A roundup of the reflections from the 2nd week of Advent.
The harvest is plentiful …. Look at the number of berries – the old country view is that it’s going to be a harsh winter when there are many berries crowding the trees, and the same certainly seemed to be true of the acorns this year, smothering my garden! Vanessa Lawrence who is associate priest at @acnbchurch writes thinking about Matthew 9:35-10:
But the berries in the picture are bright and numerous, glowing ripely against the autumn sky, promising sustenance, and giving hope.
We harvest when the crop is ready, when it has reached peak ripeness, when the fruit is whole and has reached complement. In the Hebrew Bible the word for this is ‘shalom’, a sense of wholeness, harmony. It perhaps seems odd to have mention of harvest in between passages about sickness and healing, but healing comes in many forms. Acceptance of unresolved difficulties can bring about ‘shalom’ equally well as an antibiotic might treat an infection! When we are free from dis-ease, whatever our physical or mental challenges, we live in ‘shalom’, a tranquillity and completeness with God.
In Advent we wait and hope for the coming of Christ, we wait and hope for the fulfilment of the promise of God’s rescue, we wait and hope for Shalom.
In this passage taken from Luke 5: 17 – 26 Jesus heals a paralysed man who is desperate to get close to him.
In order for this to happen some very kind friends lowered him through the roof of a house so that Jesus would heal him. But to Jesus, his physical paralysis was not the whole story. The spiritual dimension of sin and forgiveness could not be ignored, so he forgave him his sins before healing took place.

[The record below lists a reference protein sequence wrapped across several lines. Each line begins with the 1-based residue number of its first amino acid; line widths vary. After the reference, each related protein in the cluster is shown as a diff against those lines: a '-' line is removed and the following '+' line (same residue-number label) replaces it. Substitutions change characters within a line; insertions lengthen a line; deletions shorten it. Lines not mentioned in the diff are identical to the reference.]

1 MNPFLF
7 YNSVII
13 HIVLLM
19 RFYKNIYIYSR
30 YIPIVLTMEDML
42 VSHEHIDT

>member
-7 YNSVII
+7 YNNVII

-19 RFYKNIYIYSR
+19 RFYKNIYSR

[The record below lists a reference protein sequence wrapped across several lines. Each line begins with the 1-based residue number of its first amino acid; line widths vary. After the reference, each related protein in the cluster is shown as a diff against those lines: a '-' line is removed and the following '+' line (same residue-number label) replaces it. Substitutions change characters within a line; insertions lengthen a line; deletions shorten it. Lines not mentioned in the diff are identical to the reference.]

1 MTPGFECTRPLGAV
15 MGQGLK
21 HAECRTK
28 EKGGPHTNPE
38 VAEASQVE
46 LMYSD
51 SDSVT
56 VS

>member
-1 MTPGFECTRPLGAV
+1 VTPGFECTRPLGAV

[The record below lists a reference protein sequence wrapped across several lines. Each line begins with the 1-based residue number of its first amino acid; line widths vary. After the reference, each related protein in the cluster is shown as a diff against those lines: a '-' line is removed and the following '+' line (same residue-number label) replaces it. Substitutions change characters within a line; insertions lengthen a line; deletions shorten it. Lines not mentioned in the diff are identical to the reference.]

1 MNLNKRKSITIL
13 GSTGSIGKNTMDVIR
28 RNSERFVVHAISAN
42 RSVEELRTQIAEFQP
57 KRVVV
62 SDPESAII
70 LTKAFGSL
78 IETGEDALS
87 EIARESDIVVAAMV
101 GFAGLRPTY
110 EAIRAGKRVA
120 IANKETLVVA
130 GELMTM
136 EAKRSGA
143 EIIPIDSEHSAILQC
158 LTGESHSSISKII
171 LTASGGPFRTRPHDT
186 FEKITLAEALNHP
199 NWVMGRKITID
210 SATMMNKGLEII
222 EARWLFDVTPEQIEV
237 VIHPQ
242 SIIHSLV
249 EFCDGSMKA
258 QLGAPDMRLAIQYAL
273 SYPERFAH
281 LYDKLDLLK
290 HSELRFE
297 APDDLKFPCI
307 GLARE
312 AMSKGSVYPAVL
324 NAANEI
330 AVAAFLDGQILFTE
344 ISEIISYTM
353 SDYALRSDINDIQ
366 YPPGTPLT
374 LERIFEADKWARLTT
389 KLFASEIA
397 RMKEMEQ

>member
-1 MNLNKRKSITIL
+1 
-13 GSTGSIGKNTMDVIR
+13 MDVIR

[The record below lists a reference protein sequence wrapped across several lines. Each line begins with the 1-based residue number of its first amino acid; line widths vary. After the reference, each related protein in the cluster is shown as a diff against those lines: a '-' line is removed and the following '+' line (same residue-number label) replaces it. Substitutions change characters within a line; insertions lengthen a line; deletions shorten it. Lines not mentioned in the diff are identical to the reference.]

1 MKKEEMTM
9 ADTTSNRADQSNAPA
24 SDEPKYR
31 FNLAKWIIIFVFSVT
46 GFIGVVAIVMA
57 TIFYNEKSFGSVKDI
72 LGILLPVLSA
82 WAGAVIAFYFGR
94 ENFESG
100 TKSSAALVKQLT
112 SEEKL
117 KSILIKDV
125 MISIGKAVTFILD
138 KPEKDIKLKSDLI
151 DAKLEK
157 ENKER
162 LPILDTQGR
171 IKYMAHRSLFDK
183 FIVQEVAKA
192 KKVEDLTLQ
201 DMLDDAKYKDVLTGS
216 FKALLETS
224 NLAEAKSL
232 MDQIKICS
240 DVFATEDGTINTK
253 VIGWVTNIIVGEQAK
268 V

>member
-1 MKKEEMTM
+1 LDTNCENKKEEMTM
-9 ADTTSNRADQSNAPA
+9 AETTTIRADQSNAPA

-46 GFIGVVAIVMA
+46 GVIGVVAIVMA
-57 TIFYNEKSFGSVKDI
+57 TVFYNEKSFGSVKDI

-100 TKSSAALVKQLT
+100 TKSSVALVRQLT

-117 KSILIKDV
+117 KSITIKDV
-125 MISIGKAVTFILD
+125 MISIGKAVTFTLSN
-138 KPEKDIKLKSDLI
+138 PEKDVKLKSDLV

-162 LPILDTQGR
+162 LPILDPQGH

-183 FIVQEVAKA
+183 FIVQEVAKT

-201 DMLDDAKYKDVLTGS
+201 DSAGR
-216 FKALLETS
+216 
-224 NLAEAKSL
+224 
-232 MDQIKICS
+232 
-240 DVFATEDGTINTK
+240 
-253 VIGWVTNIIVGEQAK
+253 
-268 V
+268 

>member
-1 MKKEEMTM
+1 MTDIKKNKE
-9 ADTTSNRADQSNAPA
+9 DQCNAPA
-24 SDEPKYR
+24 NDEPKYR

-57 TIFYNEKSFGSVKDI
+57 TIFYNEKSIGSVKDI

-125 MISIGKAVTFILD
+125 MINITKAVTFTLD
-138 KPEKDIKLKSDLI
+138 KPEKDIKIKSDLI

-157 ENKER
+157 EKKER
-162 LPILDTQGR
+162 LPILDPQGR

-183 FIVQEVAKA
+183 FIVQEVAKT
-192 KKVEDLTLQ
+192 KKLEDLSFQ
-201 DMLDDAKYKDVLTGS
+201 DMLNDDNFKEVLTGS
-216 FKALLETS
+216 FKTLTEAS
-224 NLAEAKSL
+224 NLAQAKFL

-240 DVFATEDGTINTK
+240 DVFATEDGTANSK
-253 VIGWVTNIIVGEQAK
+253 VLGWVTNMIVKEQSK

The way disability is understood determines how people with disabilities are treated. Jesus saw this man as a whole person, do we do the same when beside those who have any form of disability?
Do we ask God’s forgiveness when we have done wrong?
When we are forgiven by God a crippling burden is lifted from our shoulders and we can then – as Jesus said to the paralysed man – ‘rise up and walk’.
Everyone knows yokes ain’t easy.
Sore hard labour their only promise
Save the yoke of God’s offer
Sores healed; burden light
This year of all years many of us feel weary and burdened. The causes are many: Covid-19, unemployment, hunger in our own country, home schooling. These and many more hang heavy on our necks. You can write your own list I’m sure. We can better know the value of this assurance from Jesus this year than in many that have come before it:
“Come to me, all you who are weary and burdened, and I will give you rest. Take my yoke upon you and learn from me, for I am gentle and humble in heart, and you will find rest for your souls. For my yoke is easy and my burden is light.”
This isn’t a divine promise that there will be trouble ahead. But God is saying that whatever we face, it will be better to be yoked in harness with God who became flesh and moved into the neighbourhood than with anything or anyone else.
May God bless you, and keep you safe this Advent. To explore more about what it might mean to take up Jesus’ promise of an easy yoke and light burden, just message us on Facebook or email: email@example.com.
We have reflected in recent days on how Advent is a time of active waiting; of reflection and of penitence, writes Revd Dr Andrew Ashdown about Matthew 11.16-19:
‘But to what will I compare this generation? It is like children sitting in the market-places and calling to one another: “We played the flute for you, and you did not dance; we wailed, and you did not mourn.” For John came neither eating nor drinking, and they say, “He has a demon”; the Son of Man came eating and drinking, and they say, “Look, a glutton and a drunkard, a friend of tax-collectors and sinners!” Yet wisdom is vindicated by her deeds.’
Our passage today challenges us to reflect on our response to the world around us. To what extent do we share the joy of others? To what extent do we empathise with the sadness of others? Do we respond in ways that contribute positively to their experience? Jesus invites us to make a difference. And making a difference means making a response. What should our response be? The coming of Jesus into the world gives us a strong indication. For his is a response of love, challenge of justice and of peace. Advent gives us an opportunity to reflect on how we make those responses to the situations we face in each of our lives.